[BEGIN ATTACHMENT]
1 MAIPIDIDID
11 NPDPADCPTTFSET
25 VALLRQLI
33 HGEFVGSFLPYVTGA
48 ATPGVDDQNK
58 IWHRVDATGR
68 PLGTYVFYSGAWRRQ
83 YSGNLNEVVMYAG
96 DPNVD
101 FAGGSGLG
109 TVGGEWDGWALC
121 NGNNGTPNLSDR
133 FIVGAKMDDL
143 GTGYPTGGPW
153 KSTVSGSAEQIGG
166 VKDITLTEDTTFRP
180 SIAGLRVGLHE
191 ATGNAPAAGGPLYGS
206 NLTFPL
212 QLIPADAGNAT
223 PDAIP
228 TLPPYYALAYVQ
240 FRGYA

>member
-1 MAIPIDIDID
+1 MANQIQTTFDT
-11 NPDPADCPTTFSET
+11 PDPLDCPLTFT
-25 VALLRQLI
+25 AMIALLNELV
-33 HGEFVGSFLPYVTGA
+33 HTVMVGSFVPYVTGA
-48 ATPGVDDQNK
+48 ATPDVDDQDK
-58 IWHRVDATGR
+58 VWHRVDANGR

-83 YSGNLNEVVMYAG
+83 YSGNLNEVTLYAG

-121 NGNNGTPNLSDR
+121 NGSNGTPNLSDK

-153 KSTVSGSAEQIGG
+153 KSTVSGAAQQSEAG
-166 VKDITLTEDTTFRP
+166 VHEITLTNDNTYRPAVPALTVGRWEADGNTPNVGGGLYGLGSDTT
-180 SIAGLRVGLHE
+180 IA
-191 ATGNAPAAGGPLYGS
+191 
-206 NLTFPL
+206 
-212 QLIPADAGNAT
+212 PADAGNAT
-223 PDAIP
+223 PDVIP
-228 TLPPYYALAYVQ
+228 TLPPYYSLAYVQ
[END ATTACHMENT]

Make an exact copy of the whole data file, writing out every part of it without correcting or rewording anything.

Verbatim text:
1 MAIPIDIDID
11 NPDPADCPTTFSET
25 VALLRQLI
33 HGEFVGSFLPYVTGA
48 ATPGVDDQNK
58 IWHRVDATGR
68 PLGTYVFYSGAWRRQ
83 YSGNLNEVVMYAG
96 DPNVD
101 FAGGSGLG
109 TVGGEWDGWALC
121 NGNNGTPNLSDR
133 FIVGAKMDDL
143 GTGYPTGGPW
153 KSTVSGSAEQIGG
166 VKDITLTEDTTFRP
180 SIAGLRVGLHE
191 ATGNAPAAGGPLYGS
206 NLTFPL
212 QLIPADAGNAT
223 PDAIP
228 TLPPYYALAYVQ
240 FRGYA

>member
-1 MAIPIDIDID
+1 MANQIQTTFDT
-11 NPDPADCPTTFSET
+11 PDPLDCPLTFT
-25 VALLRQLI
+25 AMIALLNELV
-33 HGEFVGSFLPYVTGA
+33 HTVMVGSFVPYVTGA
-48 ATPGVDDQNK
+48 ATPDVDDQDK
-58 IWHRVDATGR
+58 VWHRVDANGR

-83 YSGNLNEVVMYAG
+83 YSGNLNEVTLYAG

-121 NGNNGTPNLSDR
+121 NGSNGTPNLSDK

-153 KSTVSGSAEQIGG
+153 KSTVSGAAQQSEAG
-166 VKDITLTEDTTFRP
+166 VHEITLTNDNTYRPAVPALTVGRWEADGNTPNVGGGLYGLGSDTT
-180 SIAGLRVGLHE
+180 IA
-191 ATGNAPAAGGPLYGS
+191 
-206 NLTFPL
+206 
-212 QLIPADAGNAT
+212 PADAGNAT
-223 PDAIP
+223 PDVIP
-228 TLPPYYALAYVQ
+228 TLPPYYSLAYVQ